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By A.J. Roan
For Metal Tech News 

Ultium EV battery powers new GM legacy

Shows an old company can learn new tricks for brighter future Metal Tech News Weekly Edition – March 11, 2020

 

Last updated 6/27/2020 at 5:32am

GM Ultium electric vehicle modular platform EV battery system

Steve Fecht for General Motors

General Motors reveals Ultium, a new electric vehicle modular platform and battery system, on March 4 at the Design Dome on the GM Tech Center campus in Warren, Michigan.

Detroit-based auto giant General Motors has taken an enormous leap towards an all-electric vehicle future with the reveal of their new Ultium battery and a plan to rapidly grow its EV portfolio, further ushering in the next generation of transportation.

Household names from the Detroit carmaker, such as Chevrolet, Cadillac, GMC and Buick have gone all-in towards the production of their electric vehicle models, expanding the EV lineup under GM to 22 vehicles by 2023, including 10 this year.

Furthermore, to show they mean business, an additional 3,500 EV charge stations will be built throughout the U.S. and Canada, tripling the current amount GM now provides.

"This is another step down the path to making EV ownership easier for everyone, especially for our own employees," said Mark Reuss, GM president. "Charging infrastructure is crucial to wider acceptance of EVs, and we'll continue to do everything we can to improve it, both for our employees and for all our customers. We encourage other companies to do likewise."

While prioritization of the new charging installation sites will be based on their employee's needs, GM has accelerated its commitment to powering 100% of their global operations with renewable energy by 2040. With 100% of their facilities in the U.S. being fully renewable by 2030.

With renewable infrastructure being set in place, expansion of the GM vehicles being built to use them are fast underway with the first product revealed using GM's third generation EV platform and Ultium batteries, the Cruise Origin, being showcased earlier this year.

Yet possibly the most surprising of models to branch into electric vehicles is the GMC Hummer.

One of the most infamous vehicles for its carbon footprint, GM has pushed the limits of what their battery can offer and has equipped their urban tank with a more green approach, showing the shift towards EV is happening and a market for high-end luxury electric vehicles is alive and well.

The electric Hummer is slotted to debut in full on May 20 ahead of its on-sale date of fall 2021. Offering more than 1,000 horsepower while generating a reported 11,500 pound-feet of axle torque. The truck should hit 60 miles per hour in about 3 seconds.

This massive overhaul towards a low-carbon future is due in no small part to the introduction of their new Ultium batteries, which GM has claimed to be a Tesla killer, as well as a proprietary propulsion system that puts some luxury sports cars to shame.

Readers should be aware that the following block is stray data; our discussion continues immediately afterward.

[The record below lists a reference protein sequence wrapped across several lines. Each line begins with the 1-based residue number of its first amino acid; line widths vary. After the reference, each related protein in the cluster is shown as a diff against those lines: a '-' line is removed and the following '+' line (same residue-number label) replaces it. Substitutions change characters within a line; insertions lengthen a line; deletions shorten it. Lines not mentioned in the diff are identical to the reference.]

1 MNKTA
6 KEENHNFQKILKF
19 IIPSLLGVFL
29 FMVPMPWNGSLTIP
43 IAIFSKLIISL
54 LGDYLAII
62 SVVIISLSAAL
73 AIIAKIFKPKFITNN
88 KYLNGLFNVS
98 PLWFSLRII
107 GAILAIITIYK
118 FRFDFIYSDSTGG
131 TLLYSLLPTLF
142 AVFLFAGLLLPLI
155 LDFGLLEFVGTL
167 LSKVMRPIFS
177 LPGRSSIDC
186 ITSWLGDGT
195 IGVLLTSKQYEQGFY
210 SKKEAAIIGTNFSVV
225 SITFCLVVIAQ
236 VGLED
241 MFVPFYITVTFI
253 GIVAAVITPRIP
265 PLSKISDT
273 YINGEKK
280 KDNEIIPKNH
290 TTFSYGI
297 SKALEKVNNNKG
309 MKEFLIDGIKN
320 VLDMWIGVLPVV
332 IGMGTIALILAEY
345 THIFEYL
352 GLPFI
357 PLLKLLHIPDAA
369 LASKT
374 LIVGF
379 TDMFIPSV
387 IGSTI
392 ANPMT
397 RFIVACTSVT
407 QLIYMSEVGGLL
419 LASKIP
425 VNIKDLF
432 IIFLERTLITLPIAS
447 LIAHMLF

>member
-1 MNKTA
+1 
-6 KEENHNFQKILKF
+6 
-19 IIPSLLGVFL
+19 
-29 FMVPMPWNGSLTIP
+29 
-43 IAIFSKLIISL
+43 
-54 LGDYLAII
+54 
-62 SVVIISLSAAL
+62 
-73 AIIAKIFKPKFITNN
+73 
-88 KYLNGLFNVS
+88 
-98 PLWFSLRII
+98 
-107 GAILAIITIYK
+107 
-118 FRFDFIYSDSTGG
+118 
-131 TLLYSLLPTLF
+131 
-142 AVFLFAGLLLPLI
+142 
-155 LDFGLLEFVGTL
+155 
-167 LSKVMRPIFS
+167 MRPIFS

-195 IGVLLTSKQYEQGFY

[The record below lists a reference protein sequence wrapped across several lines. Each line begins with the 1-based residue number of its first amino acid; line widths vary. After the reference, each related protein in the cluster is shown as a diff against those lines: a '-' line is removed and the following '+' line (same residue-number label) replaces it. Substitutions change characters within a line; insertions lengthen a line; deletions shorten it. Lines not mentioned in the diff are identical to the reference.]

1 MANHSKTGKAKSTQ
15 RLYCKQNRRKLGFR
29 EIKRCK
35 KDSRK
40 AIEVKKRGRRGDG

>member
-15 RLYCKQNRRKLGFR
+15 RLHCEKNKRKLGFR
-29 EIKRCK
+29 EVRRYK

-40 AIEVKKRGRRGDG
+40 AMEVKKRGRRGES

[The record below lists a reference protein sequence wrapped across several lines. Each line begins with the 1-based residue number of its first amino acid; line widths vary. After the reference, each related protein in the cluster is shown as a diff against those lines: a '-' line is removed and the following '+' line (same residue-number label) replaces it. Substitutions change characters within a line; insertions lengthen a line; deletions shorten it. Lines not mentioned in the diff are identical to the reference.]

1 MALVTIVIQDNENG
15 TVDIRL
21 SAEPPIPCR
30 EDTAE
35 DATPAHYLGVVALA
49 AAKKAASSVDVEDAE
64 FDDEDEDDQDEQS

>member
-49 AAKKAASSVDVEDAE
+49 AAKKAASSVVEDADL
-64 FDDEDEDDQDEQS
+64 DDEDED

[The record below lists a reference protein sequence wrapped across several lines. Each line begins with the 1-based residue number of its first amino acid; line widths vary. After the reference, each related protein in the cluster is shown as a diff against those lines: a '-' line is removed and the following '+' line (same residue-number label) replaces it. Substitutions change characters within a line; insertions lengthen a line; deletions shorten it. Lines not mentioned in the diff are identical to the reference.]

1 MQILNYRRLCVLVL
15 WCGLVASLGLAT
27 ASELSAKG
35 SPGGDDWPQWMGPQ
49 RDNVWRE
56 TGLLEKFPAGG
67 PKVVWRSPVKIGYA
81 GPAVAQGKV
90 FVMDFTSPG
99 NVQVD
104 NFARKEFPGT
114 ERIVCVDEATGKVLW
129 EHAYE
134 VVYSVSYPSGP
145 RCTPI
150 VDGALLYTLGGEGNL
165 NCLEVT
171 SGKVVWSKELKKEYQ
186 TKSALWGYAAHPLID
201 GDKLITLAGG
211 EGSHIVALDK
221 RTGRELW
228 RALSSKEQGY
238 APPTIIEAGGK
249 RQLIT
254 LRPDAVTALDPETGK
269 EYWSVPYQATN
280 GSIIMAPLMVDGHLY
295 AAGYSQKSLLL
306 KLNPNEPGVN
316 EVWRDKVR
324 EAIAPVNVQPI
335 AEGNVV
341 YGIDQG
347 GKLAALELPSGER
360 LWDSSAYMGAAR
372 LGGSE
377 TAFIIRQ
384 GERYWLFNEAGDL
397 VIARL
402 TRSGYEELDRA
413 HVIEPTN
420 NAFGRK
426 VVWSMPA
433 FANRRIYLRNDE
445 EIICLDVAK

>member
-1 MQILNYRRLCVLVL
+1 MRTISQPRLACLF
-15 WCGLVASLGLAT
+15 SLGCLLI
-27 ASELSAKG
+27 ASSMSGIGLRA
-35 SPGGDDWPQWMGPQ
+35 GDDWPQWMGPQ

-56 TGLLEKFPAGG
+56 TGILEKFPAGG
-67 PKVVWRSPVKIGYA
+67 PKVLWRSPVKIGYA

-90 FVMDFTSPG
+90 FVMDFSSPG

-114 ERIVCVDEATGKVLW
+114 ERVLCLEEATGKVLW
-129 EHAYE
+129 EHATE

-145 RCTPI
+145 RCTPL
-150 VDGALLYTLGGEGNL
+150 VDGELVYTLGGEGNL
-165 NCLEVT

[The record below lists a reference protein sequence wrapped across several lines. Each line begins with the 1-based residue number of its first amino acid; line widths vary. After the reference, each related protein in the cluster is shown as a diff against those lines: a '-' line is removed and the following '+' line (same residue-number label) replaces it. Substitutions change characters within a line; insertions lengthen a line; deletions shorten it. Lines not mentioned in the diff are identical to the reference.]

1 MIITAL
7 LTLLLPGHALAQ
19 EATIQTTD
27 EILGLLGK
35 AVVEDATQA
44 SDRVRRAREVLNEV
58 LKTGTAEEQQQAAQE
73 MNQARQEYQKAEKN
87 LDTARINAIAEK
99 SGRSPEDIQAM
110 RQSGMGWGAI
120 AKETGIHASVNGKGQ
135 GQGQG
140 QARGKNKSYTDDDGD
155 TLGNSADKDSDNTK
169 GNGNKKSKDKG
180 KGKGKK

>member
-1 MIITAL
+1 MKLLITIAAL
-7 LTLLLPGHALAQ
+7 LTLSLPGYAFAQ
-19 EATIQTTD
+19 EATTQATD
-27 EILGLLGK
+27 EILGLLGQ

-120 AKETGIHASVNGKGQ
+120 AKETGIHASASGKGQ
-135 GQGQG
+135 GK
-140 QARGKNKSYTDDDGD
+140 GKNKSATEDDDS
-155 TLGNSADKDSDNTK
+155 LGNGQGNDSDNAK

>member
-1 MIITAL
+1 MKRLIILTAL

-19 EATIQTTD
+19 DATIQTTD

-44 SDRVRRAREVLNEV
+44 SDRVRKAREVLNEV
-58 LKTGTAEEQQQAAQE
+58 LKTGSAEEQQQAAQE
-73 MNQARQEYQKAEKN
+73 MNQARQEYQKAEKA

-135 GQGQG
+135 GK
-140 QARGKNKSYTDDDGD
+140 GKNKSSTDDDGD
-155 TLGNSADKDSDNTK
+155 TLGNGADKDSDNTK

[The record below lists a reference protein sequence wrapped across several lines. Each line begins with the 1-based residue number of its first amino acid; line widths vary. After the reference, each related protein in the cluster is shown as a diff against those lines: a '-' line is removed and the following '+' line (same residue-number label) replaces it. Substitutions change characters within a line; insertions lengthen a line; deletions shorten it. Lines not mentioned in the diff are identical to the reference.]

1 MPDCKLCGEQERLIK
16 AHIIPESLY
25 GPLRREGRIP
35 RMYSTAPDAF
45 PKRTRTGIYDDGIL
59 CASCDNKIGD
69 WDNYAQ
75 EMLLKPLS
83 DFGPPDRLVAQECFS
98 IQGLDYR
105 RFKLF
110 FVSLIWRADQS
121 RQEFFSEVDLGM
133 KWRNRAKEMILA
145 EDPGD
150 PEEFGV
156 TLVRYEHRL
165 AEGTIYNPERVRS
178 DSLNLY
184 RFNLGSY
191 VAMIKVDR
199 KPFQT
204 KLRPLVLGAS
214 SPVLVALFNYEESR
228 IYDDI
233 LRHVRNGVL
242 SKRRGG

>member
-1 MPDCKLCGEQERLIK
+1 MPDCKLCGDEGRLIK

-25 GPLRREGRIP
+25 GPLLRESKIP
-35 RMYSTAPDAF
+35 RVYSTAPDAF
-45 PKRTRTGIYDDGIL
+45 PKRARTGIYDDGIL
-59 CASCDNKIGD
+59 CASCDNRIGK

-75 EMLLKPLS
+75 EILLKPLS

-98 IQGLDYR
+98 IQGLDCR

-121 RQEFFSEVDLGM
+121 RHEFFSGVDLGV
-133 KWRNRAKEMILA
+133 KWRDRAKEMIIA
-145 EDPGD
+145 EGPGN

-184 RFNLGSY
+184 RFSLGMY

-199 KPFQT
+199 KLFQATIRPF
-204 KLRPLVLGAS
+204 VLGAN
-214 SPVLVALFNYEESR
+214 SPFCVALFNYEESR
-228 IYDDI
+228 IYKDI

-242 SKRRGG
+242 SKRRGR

"GM is building towards an all-electric future because we believe climate change is real," GM CEO Mary Barra said.

While the difference in charged range is minimal over Tesla- the current distance being roughly 390 miles for Tesla, while Ultium has reached 400- the difference structurally has made it worth its investment.

The vehicle and propulsion systems have been designed together to minimize complexity and part count beyond today's EVs, which are less complex than conventional vehicles powered by internal combustion engines.

Involving an entirely new manufacturing process, GM has said it will be cheaper to produce, meaning more affordability.

Previous iterations of lithium-ion batteries have very little differences when it comes to their chemical makeup, but as battery technology has progressed, the ingenuity with which they are designed and the auxiliary systems built as support have made lithium-ion batteries the direction of the future.

To maximize their performance with as little wastage as possible has pushed the field to new heights.

In this now highly competitive lithium-ion industry, GM has found their way to maximize performance with low cost.

Unlike Tesla's cylindrical cell design, Ultium utilizes a stacked "soft" design, this gives engineers more flexibility when designing vehicles to fit dozens, if not hundreds, of battery cells as efficiently as possible, into irregular shaped spaces.

As with most lithium-ion focused companies, GM's batteries need cobalt, a metal fraught with controversy. GM, however, insists the battery requires very little ethically sourced cobalt and that overall manufacturing costs are continuing to fall.

Chevrolet Bolt electric vehicle at GM EV charging station

General Motors

Plugging in a 2020 Chevrolet Bolt EV. GM recently announced it is building 3,500 additional EV charging stations, tripling the amount the company now provides.

There must be some truth to the matter as the company continues to make an unprecedented push to go as electric as possible.

This includes releasing ever more electric models of their existing brands, renewable infrastructure, new designs and concepts and investing several billion to convert the iconic Detroit-Hamtramck factory into their first facility 100% committed to EV production.

GM says it plans to license its new battery technology to other automakers. As of right now, Tesla is the metal-battery titan in electric vehicle sales, accounting for as much as 90% of those sales. The lukewarm sales of the Chevy Volt and other all-electric vehicles have paled in comparison.

Could a lower cost and more innovative long-range battery finally begin to close Tesla's huge industry lead? The answer might be just 400 miles away.

 

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